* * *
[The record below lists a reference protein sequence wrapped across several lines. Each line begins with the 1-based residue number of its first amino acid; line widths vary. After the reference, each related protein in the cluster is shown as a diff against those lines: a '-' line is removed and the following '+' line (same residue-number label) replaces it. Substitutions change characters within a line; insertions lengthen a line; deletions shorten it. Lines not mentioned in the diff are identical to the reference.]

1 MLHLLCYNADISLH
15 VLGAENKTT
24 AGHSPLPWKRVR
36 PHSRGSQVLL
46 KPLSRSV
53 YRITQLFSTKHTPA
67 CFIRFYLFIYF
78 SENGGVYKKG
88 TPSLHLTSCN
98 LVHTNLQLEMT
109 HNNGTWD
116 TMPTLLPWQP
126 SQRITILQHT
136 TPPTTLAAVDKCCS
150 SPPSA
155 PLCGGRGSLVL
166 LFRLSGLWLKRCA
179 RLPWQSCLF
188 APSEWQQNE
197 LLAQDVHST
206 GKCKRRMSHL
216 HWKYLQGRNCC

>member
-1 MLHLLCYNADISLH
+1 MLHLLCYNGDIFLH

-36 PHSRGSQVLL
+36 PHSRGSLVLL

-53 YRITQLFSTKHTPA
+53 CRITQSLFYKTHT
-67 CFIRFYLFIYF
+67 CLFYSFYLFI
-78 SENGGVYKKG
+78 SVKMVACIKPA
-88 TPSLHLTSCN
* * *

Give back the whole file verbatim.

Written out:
[The record below lists a reference protein sequence wrapped across several lines. Each line begins with the 1-based residue number of its first amino acid; line widths vary. After the reference, each related protein in the cluster is shown as a diff against those lines: a '-' line is removed and the following '+' line (same residue-number label) replaces it. Substitutions change characters within a line; insertions lengthen a line; deletions shorten it. Lines not mentioned in the diff are identical to the reference.]

1 MLHLLCYNADISLH
15 VLGAENKTT
24 AGHSPLPWKRVR
36 PHSRGSQVLL
46 KPLSRSV
53 YRITQLFSTKHTPA
67 CFIRFYLFIYF
78 SENGGVYKKG
88 TPSLHLTSCN
98 LVHTNLQLEMT
109 HNNGTWD
116 TMPTLLPWQP
126 SQRITILQHT
136 TPPTTLAAVDKCCS
150 SPPSA
155 PLCGGRGSLVL
166 LFRLSGLWLKRCA
179 RLPWQSCLF
188 APSEWQQNE
197 LLAQDVHST
206 GKCKRRMSHL
216 HWKYLQGRNCC

>member
-1 MLHLLCYNADISLH
+1 MLHLLCYNGDIFLH

-36 PHSRGSQVLL
+36 PHSRGSLVLL

-53 YRITQLFSTKHTPA
+53 CRITQSLFYKTHT
-67 CFIRFYLFIYF
+67 CLFYSFYLFI
-78 SENGGVYKKG
+78 SVKMVACIKPA
-88 TPSLHLTSCN